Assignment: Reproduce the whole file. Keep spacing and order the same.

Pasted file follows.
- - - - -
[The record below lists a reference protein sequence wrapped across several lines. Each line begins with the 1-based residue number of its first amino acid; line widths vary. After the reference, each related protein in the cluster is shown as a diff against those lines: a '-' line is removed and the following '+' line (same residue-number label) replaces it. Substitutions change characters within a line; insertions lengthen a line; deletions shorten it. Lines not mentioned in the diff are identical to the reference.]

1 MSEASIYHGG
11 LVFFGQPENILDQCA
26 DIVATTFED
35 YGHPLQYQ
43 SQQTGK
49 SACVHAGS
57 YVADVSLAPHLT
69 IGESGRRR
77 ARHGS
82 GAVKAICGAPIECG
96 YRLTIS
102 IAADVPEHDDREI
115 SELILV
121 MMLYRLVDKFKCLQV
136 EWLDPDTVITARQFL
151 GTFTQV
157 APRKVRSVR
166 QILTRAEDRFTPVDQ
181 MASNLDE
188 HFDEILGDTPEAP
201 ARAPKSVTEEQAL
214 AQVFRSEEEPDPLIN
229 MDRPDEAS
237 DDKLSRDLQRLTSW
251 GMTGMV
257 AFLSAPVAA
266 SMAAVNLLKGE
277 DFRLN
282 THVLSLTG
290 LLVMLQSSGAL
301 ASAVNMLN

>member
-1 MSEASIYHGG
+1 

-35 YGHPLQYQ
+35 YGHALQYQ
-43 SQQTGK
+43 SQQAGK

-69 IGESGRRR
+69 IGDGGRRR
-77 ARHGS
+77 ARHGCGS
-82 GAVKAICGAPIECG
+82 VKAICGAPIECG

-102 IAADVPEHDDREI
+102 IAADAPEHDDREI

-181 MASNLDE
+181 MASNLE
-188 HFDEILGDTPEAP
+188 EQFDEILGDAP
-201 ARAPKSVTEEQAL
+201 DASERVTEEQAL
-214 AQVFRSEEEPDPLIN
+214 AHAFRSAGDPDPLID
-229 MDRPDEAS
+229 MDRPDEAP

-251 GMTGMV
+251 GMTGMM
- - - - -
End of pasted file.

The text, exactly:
[The record below lists a reference protein sequence wrapped across several lines. Each line begins with the 1-based residue number of its first amino acid; line widths vary. After the reference, each related protein in the cluster is shown as a diff against those lines: a '-' line is removed and the following '+' line (same residue-number label) replaces it. Substitutions change characters within a line; insertions lengthen a line; deletions shorten it. Lines not mentioned in the diff are identical to the reference.]

1 MSEASIYHGG
11 LVFFGQPENILDQCA
26 DIVATTFED
35 YGHPLQYQ
43 SQQTGK
49 SACVHAGS
57 YVADVSLAPHLT
69 IGESGRRR
77 ARHGS
82 GAVKAICGAPIECG
96 YRLTIS
102 IAADVPEHDDREI
115 SELILV
121 MMLYRLVDKFKCLQV
136 EWLDPDTVITARQFL
151 GTFTQV
157 APRKVRSVR
166 QILTRAEDRFTPVDQ
181 MASNLDE
188 HFDEILGDTPEAP
201 ARAPKSVTEEQAL
214 AQVFRSEEEPDPLIN
229 MDRPDEAS
237 DDKLSRDLQRLTSW
251 GMTGMV
257 AFLSAPVAA
266 SMAAVNLLKGE
277 DFRLN
282 THVLSLTG
290 LLVMLQSSGAL
301 ASAVNMLN

>member
-1 MSEASIYHGG
+1 

-35 YGHPLQYQ
+35 YGHALQYQ
-43 SQQTGK
+43 SQQAGK

-69 IGESGRRR
+69 IGDGGRRR
-77 ARHGS
+77 ARHGCGS
-82 GAVKAICGAPIECG
+82 VKAICGAPIECG

-102 IAADVPEHDDREI
+102 IAADAPEHDDREI

-181 MASNLDE
+181 MASNLE
-188 HFDEILGDTPEAP
+188 EQFDEILGDAP
-201 ARAPKSVTEEQAL
+201 DASERVTEEQAL
-214 AQVFRSEEEPDPLIN
+214 AHAFRSAGDPDPLID
-229 MDRPDEAS
+229 MDRPDEAP

-251 GMTGMV
+251 GMTGMM